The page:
If you can’t remember the last time you saw women’s sport on the back page of the newspaper, or watched a live match on television, it’s nothing to do with your memory. The fact is that in Australia, just 7% of our non-news sports coverage is devoted to women, and 9% of our news coverage.
On average, that’s around four minutes of women’s coverage in an hour long sports program, or 29 seconds of women’s sport in a five minute news segment.
This is not good enough.
When women make up around 50% of sports participants but less than 10% of sports coverage, it is a clear sign that it is not being valued as it should.
What is shown in the media may be argued to reflect society’s values, but it can also shape those values. At the moment we are perpetuating the idea that women’s sport is less important than men’s.
This is a problem for young girls who right now have a hard time finding sporting role models who are women on their screens or in the news.
It’s also a vicious cycle. Without good exposure in mainstream media, it is difficult for women’s sport to gain investment and grow the game. But until competition grows, exposure is hard to come by.
This problem is not unique to Australia. Around the world, there are similar statistics. In the UK, it’s the same – 7% of all sports media coverage is devoted to women’s sport. In the USA it’s even more pitiful – as low as 4%.
Perhaps most disappointing is that, rather than getting better, things have got worse. In the last decade, the amount of women’s sport coverage has actually declined.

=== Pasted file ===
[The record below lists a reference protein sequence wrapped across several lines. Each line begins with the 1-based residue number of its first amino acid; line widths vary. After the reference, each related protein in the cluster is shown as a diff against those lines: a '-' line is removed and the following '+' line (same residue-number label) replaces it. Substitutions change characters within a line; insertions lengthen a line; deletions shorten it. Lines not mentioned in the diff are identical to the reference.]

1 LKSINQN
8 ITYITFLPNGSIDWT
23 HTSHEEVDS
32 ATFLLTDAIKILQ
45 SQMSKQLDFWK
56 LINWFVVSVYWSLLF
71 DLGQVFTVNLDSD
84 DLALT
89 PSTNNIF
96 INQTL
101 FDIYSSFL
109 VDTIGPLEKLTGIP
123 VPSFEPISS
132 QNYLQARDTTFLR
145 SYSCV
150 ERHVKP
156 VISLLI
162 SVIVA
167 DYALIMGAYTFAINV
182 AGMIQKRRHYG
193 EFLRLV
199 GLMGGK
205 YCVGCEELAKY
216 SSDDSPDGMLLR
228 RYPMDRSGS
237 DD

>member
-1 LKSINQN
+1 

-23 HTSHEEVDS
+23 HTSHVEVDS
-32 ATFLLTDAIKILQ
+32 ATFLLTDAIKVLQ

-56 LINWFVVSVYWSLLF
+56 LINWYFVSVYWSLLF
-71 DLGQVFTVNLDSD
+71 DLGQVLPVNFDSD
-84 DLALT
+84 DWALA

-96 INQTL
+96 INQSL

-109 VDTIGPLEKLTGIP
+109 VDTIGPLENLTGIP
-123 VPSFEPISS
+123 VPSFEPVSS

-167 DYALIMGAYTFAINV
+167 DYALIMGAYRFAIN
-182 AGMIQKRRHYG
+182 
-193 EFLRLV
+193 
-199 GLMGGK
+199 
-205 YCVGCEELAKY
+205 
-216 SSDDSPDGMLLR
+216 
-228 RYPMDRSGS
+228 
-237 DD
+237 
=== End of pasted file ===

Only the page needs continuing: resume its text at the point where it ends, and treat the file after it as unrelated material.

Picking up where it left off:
The good news is, we can look to France to see how real improvement can happen.
Just a few years ago the situation there was just as dire as in Australia. In 2013 women’s sport accounted for about 7% of coverage. That year the French Minister for Sport, Valerie Fourneyron, announced funding to provide subsidised media coverage of women’s events.
One million euros per year was allocated to assist various media outlets to produce more women’s sport coverage, after it was identified as the key reason for the low levels of coverage.
In addition the government, along with French advocacy groups, organised an event for 2014 called ’24 heures de sport feminin or ’24 hours of women’s sport’. This initiative involved the agreement of various media outlets, who put women’s sport front and centre for the entire day.
Importantly, this raised awareness of the issue of underrepresentation in France. It prompted strong support from the media. Arnaud Simon, Senior Vice President of major media player Eurosport, declared that covering women’s sport “is not an option, it is an obligation”.
All this has had a noticeable effect. In just three years, women’s sport has jumped from 7% to 15% of total sports coverage in France. This is still far from ideal, but is a huge improvement in a short space of time.
Reports suggest that the initiative has led to spinoffs including additional coverage of women’s sport unrelated to the ‘24 hours’, as well as media outlets actually requesting that a second ’24 hours’ event, in 2015, be held.
The French example shows that things can change, but it requires leadership. In Australia, Labor’s Opposition Leader Bill Shorten has pledged $21 million to fund an extra 500 hours of live women’s sports coverage on ABC.
Ideally this would just be one of a range of measures to improve outcomes for women’s sport in Australia. But the lesson from France is that targeted funding to increase coverage can have a wider impact and improve the treatment of women’s sport in the media.